Many brands will have a table or chart that tells you how many milliliters (or teaspoons) of concentrate to add to a liter (or gallon) of water, so be sure to pay attention to how much solution you want to end up with. Mix concentrate bottles well before use and only add one concentrate to the water at a time, making sure to mix well in between additions. This will help avoid nutrients precipitating out of the mixture where they become unusable to the plant.
You may want to consider creating a 1/4 or 1/2 strength solution to start your plants in LECA. Then, over time, you can increase to a full-strength solution.
Step #4: Remove Your Plant from the Soil
Now it’s time to get started on the transplant. Because you want your LECA to remain clean, it is important to remove as much soil from the root ball of your houseplant as possible.
I like to take the plant out of the container and gently remove as much dirt as I can with my fingers. Take your time and be careful because you want to minimize the number of roots you damage or break off during this step. Eventually, your plant with grow new water roots that are more suited for a LECA system, but for now, you still want to keep the roots as intact as possible.
If you still have a lot of soil stuck in the root ball, you can run it under a lukewarm tap to wash as much dirt away as possible.
Step #5: Pot Your Houseplant in LECA
Grab the container you will be transplanting your houseplant into and fill the bottom about 1/3 of the way full with your new, presoaked LECA pebbles. Place your plant in the pot with the roots spread out and fill around the plant with additional LECA until the container is full and the plant is supported.
You can gently bang your container against the countertop to get the LECA pieces evenly dispersed in and around the root system for more structural support. Add more LECA, as needed.
The idea with this step is that you want your plant’s root system to be potted just above the top of the water reservoir so the roots aren’t sitting in the nutrient solution. The LECA will absorb the liquid from the reservoir and provide moisture to the plant, but initially, you want to avoid any roots being submerged to avoid rot.
Later on, it’s ok if some of the new root growth is touching the water reservoir. Again, these new roots will be acclimated to growing in water.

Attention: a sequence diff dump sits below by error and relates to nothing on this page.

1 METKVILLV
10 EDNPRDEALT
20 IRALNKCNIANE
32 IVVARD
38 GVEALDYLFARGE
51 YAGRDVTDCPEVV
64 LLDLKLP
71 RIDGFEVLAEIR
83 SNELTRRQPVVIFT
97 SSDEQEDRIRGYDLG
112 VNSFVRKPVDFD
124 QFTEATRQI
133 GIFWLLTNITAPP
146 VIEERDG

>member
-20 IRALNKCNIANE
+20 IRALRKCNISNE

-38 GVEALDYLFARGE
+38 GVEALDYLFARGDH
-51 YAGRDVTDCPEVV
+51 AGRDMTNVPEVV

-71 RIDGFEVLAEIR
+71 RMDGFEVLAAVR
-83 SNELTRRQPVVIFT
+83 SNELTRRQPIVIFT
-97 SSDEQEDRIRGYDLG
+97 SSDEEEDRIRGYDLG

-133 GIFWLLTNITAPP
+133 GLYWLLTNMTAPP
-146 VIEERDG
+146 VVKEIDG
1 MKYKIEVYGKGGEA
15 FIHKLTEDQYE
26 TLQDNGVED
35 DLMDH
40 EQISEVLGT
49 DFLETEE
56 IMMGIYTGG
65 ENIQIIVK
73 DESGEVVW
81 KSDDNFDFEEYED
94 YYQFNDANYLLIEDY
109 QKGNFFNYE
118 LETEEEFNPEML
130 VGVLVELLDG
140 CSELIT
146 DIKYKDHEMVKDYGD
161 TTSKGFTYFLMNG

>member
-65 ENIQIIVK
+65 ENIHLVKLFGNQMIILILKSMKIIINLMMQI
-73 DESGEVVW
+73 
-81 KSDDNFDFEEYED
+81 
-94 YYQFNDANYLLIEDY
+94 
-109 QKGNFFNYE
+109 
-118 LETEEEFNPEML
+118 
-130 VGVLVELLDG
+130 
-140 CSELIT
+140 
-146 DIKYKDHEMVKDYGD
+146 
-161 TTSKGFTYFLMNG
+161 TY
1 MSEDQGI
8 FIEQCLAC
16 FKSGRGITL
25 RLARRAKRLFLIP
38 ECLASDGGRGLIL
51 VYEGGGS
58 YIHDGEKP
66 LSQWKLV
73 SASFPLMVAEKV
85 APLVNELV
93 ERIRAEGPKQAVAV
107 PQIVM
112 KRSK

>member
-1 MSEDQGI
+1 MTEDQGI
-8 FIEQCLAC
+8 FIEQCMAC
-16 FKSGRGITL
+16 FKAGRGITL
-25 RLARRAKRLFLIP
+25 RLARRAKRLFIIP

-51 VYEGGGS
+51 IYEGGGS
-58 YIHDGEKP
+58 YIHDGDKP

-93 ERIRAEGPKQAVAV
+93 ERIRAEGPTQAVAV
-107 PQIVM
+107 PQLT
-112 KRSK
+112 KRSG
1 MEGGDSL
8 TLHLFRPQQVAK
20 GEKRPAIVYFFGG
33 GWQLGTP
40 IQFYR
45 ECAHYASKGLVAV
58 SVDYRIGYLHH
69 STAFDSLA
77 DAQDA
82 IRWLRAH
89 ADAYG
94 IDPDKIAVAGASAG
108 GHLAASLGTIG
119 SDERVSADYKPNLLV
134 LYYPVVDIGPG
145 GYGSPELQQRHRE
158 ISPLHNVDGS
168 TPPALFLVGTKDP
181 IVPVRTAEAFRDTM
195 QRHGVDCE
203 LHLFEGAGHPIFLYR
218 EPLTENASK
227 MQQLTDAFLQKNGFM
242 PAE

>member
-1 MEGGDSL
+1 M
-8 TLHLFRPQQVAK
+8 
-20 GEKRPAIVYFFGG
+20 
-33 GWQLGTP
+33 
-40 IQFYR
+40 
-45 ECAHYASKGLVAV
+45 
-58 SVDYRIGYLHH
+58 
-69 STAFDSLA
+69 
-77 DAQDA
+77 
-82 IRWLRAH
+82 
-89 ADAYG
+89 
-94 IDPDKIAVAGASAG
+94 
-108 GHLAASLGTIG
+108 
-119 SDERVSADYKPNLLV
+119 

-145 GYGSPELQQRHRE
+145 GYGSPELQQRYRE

Step #6: Add Your Nutrient Solution
After the plant has been successfully transplanted to the new container in LECA, be sure to add enough nutrient solution to the container so that your reservoir is about 1/3 of the way up the container.
Start slow and check often until you’ve added enough solution. Because your LECA has already been presoaked, they shouldn’t absorb much of the reservoir initially, but periodically check on it in the hours and days after transplanting to ensure there is enough liquid in the pot.
Step #7: Create and Follow a Schedule for Plant Care
Now that you have plants potted in LECA, you’ll want to create a care schedule that works for you and your houseplants.
Typically, you should be fine checking your plant’s water reservoirs once to twice weekly and topping off, as needed. Some people add new nutrient solution when topping off, while others just add water. Your hydroponic nutrient system should guide you on best practices depending on which system you are using.
About every two weeks, you may want to replace your nutrient solution in the pot. Simply dump out what remains and fill it with fresh solution.
If you notice your LECA accumulating white crust, there is probably a build-up of salts or minerals, so flushing your plant with clean water can help reduce this issue. You can do this by removing the pot from the water reservoir and running it under a faucet or soaking it for about a half-hour in a container of water.
Also, be sure to schedule time to occasionally pH test your plants. You will definitely want to do this every time you mix a new batch of nutrient solution, but it can also be good to test individual reservoirs to make sure nothing funky is happening to your plants. If something is off, it is best to flush the plant and replace the reservoir with fresh nutrient solution.
Making the Leap to LECA
I hope you have a better understanding of what LECA is and how it can work for your houseplants in your home. At first, the idea of LECA and semi-hydroponics can be super intimidating, but I think you’ll find that once you understand the basics and get a little hands-on experience with it, LECA can make a huge difference in the health of your plants.
Because LECA is so different from traditional potting soil, it is important to consider how to successfully make the transition to growing your plants in it. Be sure to find containers that make it easy to monitor reservoir levels. Pick a nutrient system that makes sense to you. Put effort into creating a care schedule that works for your houseplants and stick with it.
Most people I’ve talked to started out by transitioning one or two plants over to LECA, just to see how it worked, and then, within a year, transferred a good portion, if not their entire collection to it. You can definitely get carried away with it, but it just goes to show your comfort and confidence will grow as you learn more about it! Best of luck and happy planting!